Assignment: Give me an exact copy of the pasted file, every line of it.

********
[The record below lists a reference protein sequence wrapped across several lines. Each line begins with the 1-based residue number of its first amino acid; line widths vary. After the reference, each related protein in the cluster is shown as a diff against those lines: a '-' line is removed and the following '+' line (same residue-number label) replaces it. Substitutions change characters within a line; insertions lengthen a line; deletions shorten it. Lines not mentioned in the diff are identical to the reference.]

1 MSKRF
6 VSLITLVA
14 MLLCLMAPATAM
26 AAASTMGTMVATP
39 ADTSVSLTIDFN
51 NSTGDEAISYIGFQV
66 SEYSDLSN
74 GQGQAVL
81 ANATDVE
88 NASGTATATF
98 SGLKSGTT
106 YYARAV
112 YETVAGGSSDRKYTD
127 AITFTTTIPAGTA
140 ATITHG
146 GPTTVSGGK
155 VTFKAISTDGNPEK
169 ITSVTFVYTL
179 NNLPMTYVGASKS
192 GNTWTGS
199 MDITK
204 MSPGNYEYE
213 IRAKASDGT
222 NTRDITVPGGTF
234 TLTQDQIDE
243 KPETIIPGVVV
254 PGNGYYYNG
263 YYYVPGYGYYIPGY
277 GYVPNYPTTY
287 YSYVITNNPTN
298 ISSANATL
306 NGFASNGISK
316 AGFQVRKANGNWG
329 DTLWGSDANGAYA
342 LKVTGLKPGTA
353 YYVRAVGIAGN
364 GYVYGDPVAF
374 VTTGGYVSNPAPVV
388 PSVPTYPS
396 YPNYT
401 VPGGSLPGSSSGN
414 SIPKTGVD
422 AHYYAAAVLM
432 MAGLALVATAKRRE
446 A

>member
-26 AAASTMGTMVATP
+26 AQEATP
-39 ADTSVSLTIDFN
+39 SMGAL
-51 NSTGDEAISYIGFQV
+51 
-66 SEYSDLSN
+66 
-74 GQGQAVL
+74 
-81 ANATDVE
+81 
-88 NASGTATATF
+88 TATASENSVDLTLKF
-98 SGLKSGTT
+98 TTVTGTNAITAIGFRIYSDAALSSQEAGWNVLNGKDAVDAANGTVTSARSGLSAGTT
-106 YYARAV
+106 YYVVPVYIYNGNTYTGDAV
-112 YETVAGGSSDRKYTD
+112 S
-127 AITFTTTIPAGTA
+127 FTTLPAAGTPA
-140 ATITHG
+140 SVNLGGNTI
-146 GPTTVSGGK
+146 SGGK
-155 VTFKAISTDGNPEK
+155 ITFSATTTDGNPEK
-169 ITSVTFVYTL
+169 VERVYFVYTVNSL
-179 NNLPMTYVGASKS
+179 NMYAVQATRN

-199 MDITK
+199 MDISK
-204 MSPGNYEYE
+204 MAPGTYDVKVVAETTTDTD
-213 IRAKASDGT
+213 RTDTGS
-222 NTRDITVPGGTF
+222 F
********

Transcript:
[The record below lists a reference protein sequence wrapped across several lines. Each line begins with the 1-based residue number of its first amino acid; line widths vary. After the reference, each related protein in the cluster is shown as a diff against those lines: a '-' line is removed and the following '+' line (same residue-number label) replaces it. Substitutions change characters within a line; insertions lengthen a line; deletions shorten it. Lines not mentioned in the diff are identical to the reference.]

1 MSKRF
6 VSLITLVA
14 MLLCLMAPATAM
26 AAASTMGTMVATP
39 ADTSVSLTIDFN
51 NSTGDEAISYIGFQV
66 SEYSDLSN
74 GQGQAVL
81 ANATDVE
88 NASGTATATF
98 SGLKSGTT
106 YYARAV
112 YETVAGGSSDRKYTD
127 AITFTTTIPAGTA
140 ATITHG
146 GPTTVSGGK
155 VTFKAISTDGNPEK
169 ITSVTFVYTL
179 NNLPMTYVGASKS
192 GNTWTGS
199 MDITK
204 MSPGNYEYE
213 IRAKASDGT
222 NTRDITVPGGTF
234 TLTQDQIDE
243 KPETIIPGVVV
254 PGNGYYYNG
263 YYYVPGYGYYIPGY
277 GYVPNYPTTY
287 YSYVITNNPTN
298 ISSANATL
306 NGFASNGISK
316 AGFQVRKANGNWG
329 DTLWGSDANGAYA
342 LKVTGLKPGTA
353 YYVRAVGIAGN
364 GYVYGDPVAF
374 VTTGGYVSNPAPVV
388 PSVPTYPS
396 YPNYT
401 VPGGSLPGSSSGN
414 SIPKTGVD
422 AHYYAAAVLM
432 MAGLALVATAKRRE
446 A

>member
-26 AAASTMGTMVATP
+26 AQEATP
-39 ADTSVSLTIDFN
+39 SMGAL
-51 NSTGDEAISYIGFQV
+51 
-66 SEYSDLSN
+66 
-74 GQGQAVL
+74 
-81 ANATDVE
+81 
-88 NASGTATATF
+88 TATASENSVDLTLKF
-98 SGLKSGTT
+98 TTVTGTNAITAIGFRIYSDAALSSQEAGWNVLNGKDAVDAANGTVTSARSGLSAGTT
-106 YYARAV
+106 YYVVPVYIYNGNTYTGDAV
-112 YETVAGGSSDRKYTD
+112 S
-127 AITFTTTIPAGTA
+127 FTTLPAAGTPA
-140 ATITHG
+140 SVNLGGNTI
-146 GPTTVSGGK
+146 SGGK
-155 VTFKAISTDGNPEK
+155 ITFSATTTDGNPEK
-169 ITSVTFVYTL
+169 VERVYFVYTVNSL
-179 NNLPMTYVGASKS
+179 NMYAVQATRN

-199 MDITK
+199 MDISK
-204 MSPGNYEYE
+204 MAPGTYDVKVVAETTTDTD
-213 IRAKASDGT
+213 RTDTGS
-222 NTRDITVPGGTF
+222 F